In series:Global Forum on Transparency and Exchange of Information for Tax Purposes: Peer Reviewsview more titles
Published on May 26, 2015
Also available in: French
The Global Forum on Transparency and Exchange of Information for Tax Purposes is the multilateral framework within which work in the area of tax transparency and exchange of information is carried out by over 120 jurisdictions which participate in the work of the Global Forum on an equal footing.
The Global Forum is charged with in-depth monitoring and peer review of the implementation of the standards of transparency and exchange of information for tax purposes. These standards are primarily reflected in the 2002 OECD Model Agreement on Exchange of Information on Tax Matters and its commentary, and in Article 26 of the OECD Model Tax Convention on Income and on Capital and its commentary as updated in 2004, which has been incorporated in the UN Model Tax Convention.
The standards provide for international exchange on request of foreseeably relevant information for the administration or enforcement of the domestic tax laws of a requesting party. “Fishing expeditions” are not authorised, but all foreseeably relevant information must be provided, including bank information and information held by fiduciaries, regardless of the existence of a domestic tax interest or the application of a dual criminality standard.
All members of the Global Forum, as well as jurisdictions identified by the Global Forum as relevant to its work, are being reviewed. This process is undertaken in two phases. Phase 1 reviews assess the quality of a jurisdiction’s legal and regulatory framework for the exchange of information, while Phase 2 reviews look at the practical implementation of that framework. Some Global Forum members are undergoing combined – Phase 1 plus Phase 2 – reviews. The ultimate goal is to help jurisdictions to effectively implement the international standards of transparency and exchange of information for tax purposes.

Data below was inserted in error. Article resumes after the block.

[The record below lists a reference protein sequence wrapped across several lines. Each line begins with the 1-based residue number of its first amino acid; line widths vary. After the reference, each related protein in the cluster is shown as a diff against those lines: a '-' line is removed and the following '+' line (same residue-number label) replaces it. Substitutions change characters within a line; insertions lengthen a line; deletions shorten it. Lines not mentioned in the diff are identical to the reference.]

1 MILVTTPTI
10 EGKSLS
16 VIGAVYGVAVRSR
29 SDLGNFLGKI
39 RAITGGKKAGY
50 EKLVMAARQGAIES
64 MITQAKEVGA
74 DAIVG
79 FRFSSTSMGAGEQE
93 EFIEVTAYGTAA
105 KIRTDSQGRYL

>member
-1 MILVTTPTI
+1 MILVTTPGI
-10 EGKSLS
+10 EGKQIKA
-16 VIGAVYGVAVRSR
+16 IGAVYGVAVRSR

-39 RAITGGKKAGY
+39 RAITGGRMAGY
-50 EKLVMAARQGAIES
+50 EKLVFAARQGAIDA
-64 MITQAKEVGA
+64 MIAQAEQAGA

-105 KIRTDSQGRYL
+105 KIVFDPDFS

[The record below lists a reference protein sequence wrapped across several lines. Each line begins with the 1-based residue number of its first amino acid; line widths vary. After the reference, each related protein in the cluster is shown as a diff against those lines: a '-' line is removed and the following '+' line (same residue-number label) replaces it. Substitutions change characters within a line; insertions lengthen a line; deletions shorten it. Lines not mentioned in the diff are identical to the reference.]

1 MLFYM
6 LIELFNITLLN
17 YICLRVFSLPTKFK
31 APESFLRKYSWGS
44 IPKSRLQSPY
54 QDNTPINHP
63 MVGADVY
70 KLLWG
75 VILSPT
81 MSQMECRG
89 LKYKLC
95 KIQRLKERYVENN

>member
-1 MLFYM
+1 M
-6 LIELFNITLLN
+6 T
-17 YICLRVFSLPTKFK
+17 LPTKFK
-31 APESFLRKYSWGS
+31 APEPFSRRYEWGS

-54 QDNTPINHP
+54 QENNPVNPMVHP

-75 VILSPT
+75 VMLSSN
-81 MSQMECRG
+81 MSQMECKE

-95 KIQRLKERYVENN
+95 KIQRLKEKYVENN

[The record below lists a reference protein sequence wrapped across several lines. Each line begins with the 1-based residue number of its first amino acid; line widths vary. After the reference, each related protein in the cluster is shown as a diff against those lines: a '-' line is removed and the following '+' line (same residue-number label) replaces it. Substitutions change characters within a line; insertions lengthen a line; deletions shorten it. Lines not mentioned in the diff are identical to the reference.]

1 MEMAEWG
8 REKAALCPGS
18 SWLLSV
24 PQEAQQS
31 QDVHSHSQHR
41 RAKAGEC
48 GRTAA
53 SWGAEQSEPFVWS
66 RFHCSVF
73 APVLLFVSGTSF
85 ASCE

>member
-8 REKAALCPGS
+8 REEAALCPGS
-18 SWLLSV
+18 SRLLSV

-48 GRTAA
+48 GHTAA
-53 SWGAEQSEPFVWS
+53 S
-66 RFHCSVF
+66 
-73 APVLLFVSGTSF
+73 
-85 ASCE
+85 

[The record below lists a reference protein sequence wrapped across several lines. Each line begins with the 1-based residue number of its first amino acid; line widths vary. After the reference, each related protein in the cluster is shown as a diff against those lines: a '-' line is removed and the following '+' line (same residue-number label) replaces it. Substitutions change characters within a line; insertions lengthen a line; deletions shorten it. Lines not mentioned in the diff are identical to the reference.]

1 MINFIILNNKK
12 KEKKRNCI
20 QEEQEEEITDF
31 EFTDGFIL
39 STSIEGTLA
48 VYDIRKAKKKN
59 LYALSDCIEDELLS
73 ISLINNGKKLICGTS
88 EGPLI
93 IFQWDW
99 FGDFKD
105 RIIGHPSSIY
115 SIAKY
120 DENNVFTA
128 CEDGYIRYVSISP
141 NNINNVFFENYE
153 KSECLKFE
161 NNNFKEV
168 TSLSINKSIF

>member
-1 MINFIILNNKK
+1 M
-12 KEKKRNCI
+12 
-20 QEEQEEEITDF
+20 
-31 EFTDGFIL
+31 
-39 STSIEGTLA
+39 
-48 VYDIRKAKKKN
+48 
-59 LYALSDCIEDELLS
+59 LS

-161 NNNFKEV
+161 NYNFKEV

The legal and regulatory framework for the availability of information in Morocco is generally in place. However, deficiencies have been identified regarding the availability of ownership information for bearer shares, and for non-resident companies and partnerships. The report also found that some penalties to enforce the obligation, for limited companies, to maintain a share register and the obligation, for companies, to file and keep the originals of correspondence received and copies of correspondence sent are missing. Recommendations were made to address these issues. The Moroccan tax administration has sufficient powers to gather information for the purpose of exchange with treaty partners, however, there is no provision in Moroccan domestic legislation that preclude the application of professional secrecies and allow tax authorities to access information from notaries and statutory auditors. A recommendation was therefore made for Morocco to address this issue and another recommendation was made for Morocco to restrict the scope of the protection under the term “professional secret” in its domestic law. Finally, Morocco has a very good network of exchange of information agreements which covers 106 jurisdictions. Morocco’s response to the recommendations made in this review, as well as the application of the legal framework and the implementation of the international standard in practice, will be considered in detail in the Phase 2 review of Morocco, which is scheduled to commence in the second quarter of 2015. For further information on the exchange of information practice of Morocco and to read the full report click here.